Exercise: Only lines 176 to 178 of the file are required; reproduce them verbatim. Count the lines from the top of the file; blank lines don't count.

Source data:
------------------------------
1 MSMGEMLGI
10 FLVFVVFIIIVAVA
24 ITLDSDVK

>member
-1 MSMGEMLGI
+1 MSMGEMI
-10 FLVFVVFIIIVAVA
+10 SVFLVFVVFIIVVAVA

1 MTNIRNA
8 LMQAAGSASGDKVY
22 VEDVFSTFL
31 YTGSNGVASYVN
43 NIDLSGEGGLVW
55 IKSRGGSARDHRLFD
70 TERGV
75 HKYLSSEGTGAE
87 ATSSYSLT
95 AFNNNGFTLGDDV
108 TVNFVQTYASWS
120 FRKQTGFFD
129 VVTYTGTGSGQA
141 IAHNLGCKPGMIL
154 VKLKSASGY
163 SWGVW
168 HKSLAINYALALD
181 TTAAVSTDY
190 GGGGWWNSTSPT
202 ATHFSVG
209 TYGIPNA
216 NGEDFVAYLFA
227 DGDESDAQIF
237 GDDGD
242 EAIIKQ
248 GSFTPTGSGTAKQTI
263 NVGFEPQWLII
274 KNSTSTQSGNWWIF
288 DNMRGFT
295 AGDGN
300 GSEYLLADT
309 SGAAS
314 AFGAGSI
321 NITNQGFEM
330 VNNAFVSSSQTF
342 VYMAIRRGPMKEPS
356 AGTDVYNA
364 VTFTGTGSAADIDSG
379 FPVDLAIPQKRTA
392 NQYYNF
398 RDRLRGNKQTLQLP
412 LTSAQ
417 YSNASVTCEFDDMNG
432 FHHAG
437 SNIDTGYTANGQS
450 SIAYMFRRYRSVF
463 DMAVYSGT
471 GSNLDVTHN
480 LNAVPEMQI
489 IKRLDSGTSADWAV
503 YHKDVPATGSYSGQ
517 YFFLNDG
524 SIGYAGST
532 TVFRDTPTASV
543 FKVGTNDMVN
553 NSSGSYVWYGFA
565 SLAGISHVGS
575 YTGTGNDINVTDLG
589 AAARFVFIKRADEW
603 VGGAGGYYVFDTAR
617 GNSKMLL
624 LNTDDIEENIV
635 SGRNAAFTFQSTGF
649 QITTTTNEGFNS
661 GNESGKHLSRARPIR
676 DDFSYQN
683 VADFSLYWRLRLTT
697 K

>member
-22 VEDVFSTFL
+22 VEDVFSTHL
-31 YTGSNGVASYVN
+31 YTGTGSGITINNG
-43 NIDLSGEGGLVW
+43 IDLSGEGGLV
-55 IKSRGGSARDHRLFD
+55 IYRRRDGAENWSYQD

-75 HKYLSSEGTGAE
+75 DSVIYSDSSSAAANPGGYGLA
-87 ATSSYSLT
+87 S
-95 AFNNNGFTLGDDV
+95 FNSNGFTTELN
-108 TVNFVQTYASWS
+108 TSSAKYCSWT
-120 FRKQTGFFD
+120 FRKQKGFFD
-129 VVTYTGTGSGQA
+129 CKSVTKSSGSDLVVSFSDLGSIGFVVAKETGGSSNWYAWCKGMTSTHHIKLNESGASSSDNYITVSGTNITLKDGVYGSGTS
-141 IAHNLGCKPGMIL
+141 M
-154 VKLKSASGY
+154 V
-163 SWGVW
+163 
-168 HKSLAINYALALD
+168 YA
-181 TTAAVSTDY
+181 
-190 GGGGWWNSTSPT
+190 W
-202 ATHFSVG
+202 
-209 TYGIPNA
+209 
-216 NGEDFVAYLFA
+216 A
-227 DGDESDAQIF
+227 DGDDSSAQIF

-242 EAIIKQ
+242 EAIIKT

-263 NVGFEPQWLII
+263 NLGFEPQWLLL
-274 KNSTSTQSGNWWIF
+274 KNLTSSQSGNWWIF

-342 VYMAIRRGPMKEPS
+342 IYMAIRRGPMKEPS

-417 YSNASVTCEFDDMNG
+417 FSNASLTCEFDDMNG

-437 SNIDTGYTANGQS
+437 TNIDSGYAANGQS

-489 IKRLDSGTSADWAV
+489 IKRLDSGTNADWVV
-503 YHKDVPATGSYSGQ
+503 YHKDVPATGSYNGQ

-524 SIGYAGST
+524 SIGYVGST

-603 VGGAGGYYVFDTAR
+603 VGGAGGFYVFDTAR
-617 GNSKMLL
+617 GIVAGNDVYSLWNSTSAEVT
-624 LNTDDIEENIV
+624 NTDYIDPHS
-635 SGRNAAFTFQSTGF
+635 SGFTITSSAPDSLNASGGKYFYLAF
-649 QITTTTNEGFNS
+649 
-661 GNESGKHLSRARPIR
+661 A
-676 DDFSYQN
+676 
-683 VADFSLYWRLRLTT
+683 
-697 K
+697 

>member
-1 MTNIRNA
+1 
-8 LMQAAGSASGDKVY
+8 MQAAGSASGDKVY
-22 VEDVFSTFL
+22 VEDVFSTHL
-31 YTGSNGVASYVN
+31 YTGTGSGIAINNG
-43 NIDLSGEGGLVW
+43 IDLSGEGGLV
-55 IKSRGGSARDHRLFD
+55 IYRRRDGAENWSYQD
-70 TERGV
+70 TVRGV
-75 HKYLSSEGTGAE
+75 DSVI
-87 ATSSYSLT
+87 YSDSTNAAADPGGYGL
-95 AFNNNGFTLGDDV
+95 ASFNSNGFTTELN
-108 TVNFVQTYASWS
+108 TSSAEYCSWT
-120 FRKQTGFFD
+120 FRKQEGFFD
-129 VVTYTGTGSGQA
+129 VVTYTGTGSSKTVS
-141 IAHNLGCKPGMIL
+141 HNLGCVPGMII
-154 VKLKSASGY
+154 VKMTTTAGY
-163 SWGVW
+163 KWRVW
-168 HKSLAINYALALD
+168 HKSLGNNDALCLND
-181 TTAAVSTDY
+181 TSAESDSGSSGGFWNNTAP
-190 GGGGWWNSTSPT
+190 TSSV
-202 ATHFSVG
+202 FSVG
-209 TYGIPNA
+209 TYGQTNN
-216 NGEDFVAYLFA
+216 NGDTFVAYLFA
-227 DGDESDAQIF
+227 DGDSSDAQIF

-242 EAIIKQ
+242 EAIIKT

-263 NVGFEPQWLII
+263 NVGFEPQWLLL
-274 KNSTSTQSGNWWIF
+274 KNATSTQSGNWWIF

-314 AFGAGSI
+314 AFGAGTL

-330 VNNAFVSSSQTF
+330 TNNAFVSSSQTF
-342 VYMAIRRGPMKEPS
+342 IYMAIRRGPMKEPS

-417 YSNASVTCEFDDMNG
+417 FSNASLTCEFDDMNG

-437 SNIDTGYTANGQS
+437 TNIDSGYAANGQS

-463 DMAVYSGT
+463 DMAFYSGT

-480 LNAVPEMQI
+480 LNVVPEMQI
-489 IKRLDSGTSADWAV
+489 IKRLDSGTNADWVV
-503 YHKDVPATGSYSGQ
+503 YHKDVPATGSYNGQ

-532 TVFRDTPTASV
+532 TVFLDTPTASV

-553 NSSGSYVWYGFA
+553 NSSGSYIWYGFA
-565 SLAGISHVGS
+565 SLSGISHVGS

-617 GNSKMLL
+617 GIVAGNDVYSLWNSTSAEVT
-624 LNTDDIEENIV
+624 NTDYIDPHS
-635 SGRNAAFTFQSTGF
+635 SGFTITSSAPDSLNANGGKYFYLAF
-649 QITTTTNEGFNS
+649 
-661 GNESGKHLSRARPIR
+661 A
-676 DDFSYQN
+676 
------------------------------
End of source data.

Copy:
+108 TSSAEYCSWT
-120 FRKQTGFFD
+120 FRKQEGFFD